Information Security Management

The Importance of Leadership in the Information Security Industry

Firewalls, proxy servers, intrusion detection systems, etc. are all essential technological factors that contribute to information security.  All of these are installed, maintained and controlled by what has commonly been termed ‘The Human Factor.’ We the people, so to speak, are the ones who put these tools to use.

The single greatest ingredient to the success or failure of IA initiatives is the people.  What guides the fate of the people?  If you answered leadership, then give yourself a pat on the back.

 

There are many factors that contribute towards leadership. Communication, accountability and trust, however, are the golden trifecta of what creates and sustains influential leadership.

 

 

COMMUNICATION

 

Communication is “the art and technique of using words effectively to impart information or ideas.”[1]  Of course, there is much more to this topic than a simple one line definition.  

Communication is the cornerstone of Information Assurance.  Products, services, research, governing bodies, and a host of other entities come together to form the multi-billion dollar international IA industry.

 

There are a few components that go into providing effective communication.

 

  • Be concise. Identify your concerns in short order.
  • Be clear. Say what you mean directly and tactfully.
  • Be consistent. It is permissible to change messages, but to change the meaning of a message after the fact breeds instability.
  • Be acknowledged.  Make sure that other parties comprehend your message.  There are numerous ways to verify this. Pick one and make sure you are understood.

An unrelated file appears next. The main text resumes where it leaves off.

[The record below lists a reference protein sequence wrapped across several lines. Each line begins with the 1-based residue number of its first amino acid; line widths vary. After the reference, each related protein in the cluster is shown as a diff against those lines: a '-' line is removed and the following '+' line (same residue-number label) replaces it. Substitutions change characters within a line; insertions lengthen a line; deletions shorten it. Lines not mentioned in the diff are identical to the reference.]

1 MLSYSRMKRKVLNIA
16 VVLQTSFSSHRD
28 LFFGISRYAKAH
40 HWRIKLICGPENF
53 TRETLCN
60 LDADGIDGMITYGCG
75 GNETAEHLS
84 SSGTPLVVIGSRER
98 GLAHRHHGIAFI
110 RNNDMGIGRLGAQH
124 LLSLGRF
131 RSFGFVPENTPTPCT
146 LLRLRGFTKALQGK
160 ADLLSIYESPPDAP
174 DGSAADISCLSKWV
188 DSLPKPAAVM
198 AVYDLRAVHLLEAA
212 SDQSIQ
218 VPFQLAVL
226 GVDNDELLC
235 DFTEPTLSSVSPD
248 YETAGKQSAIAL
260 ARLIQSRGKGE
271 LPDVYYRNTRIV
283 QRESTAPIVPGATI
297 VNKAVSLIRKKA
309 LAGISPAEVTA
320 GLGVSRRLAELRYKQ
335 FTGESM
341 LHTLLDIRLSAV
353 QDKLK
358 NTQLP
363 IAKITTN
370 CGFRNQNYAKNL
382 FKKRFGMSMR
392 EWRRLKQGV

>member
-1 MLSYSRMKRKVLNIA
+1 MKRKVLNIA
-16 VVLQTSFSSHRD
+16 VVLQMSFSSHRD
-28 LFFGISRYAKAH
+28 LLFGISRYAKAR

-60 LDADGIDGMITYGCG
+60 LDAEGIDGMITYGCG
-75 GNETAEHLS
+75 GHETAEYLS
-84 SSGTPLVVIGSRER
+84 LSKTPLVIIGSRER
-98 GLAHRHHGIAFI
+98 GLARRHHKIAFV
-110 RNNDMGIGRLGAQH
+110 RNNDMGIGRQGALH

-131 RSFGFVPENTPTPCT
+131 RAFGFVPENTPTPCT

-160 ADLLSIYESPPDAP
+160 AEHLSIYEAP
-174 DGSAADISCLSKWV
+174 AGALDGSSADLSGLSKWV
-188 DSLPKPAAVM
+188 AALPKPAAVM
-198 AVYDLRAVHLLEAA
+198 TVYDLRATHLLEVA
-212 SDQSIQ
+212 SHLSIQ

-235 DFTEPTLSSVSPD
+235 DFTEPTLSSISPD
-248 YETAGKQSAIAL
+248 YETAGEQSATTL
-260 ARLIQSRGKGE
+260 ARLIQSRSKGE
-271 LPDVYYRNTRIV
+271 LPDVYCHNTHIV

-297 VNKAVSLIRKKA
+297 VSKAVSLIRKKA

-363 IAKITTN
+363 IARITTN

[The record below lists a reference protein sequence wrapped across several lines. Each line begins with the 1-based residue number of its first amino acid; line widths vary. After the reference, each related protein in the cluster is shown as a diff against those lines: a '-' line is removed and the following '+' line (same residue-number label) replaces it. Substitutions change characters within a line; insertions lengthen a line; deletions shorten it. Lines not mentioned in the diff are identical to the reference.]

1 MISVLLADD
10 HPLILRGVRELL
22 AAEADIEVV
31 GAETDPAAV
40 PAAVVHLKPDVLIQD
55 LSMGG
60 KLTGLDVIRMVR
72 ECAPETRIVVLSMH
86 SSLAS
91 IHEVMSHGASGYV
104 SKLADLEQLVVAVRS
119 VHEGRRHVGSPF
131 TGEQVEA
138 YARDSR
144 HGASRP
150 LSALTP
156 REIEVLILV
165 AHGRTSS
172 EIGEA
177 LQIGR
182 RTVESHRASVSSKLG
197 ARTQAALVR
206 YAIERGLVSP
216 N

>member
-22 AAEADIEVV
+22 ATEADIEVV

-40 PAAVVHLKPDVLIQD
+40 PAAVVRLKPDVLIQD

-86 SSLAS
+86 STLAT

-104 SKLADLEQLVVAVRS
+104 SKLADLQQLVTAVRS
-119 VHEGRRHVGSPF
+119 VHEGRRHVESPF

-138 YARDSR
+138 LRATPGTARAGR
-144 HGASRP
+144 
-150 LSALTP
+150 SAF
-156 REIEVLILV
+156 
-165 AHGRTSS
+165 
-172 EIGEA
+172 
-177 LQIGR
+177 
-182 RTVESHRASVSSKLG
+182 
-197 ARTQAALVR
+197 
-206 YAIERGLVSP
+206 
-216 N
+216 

ACCOUNTABILITY

 

People depend on accountability. In order to provide accountability in this industry: logs are created, certificates are issued. Information is collected, verified, and reported all to hold each process, each application and each person is responsible for actions they undertake.

 

Accountability depends on:

 

  • Who is responsible? 
  • What exactly are they responsible for?
  • Does authority accompany responsibility?

 

It is not difficult to find someone in a position where their daily obligations do not match their assigned job description.  Some would call that ‘flexibility.’ It is simply poor leadership.

 

Leaders explicitly set goals and define expectations. They utilize clear, concise, and consistent communication to identify the responsibilities of each team member. Leaders ensure that the necessary authority is designated allowing goals to be achieved. They also monitor progress to assist in overcoming obstacles.   If goals are not established in the beginning or if they are not met in due time, the breakdown is a failure of leadership.

 

As a leader of any size group or organization of people, it is essential that you put in place a structure that provides accountability. This gives clarity to your followers of what it expected of them. It is just as crucial that you as the leader are held accountable for your actions. This is how you will begin to instill trust into the dynamic.

 

 

TRUST

 

When communication is effective and accountability is conscientious, trust is established.  For trust to be established in relationships among co-workers, vendors, clients and leaders, it cannot be assigned. It must be earned.

 

The beauty of trust is that it can be established in a work setting regardless of personal connection or conflicts. Not every one of your followers has to ‘like’ you. They have to trust you. If you as the leader change your demeanor from one person to the next in order for them to like you, then you are not staying consistent. Consistency is part of what establishes accountability. If you unwavering in the way that you present yourself, your followers will always know what to expect. This type of consistency is what gains trust.

 

 

 

 

 

Leadership can be thought of as a triangle. The edges of the triangle are made up of communication, accountability, and trust. When one side of the triangle is removed, the structure will collapse and become non-existent. In order to establish and maintain effective leadership, it is essential to continuously be evaluating your leadership triangle and assessing it for any structural weaknesses.

 

Leadership is not the duty of management alone; it is the responsibility of us all.  If we are to succeed in the Information Assurance arena, technical prevention measures alone will not suffice.  We must have solid leadership.  

 

 

[1] Dictionary.com: “communication.”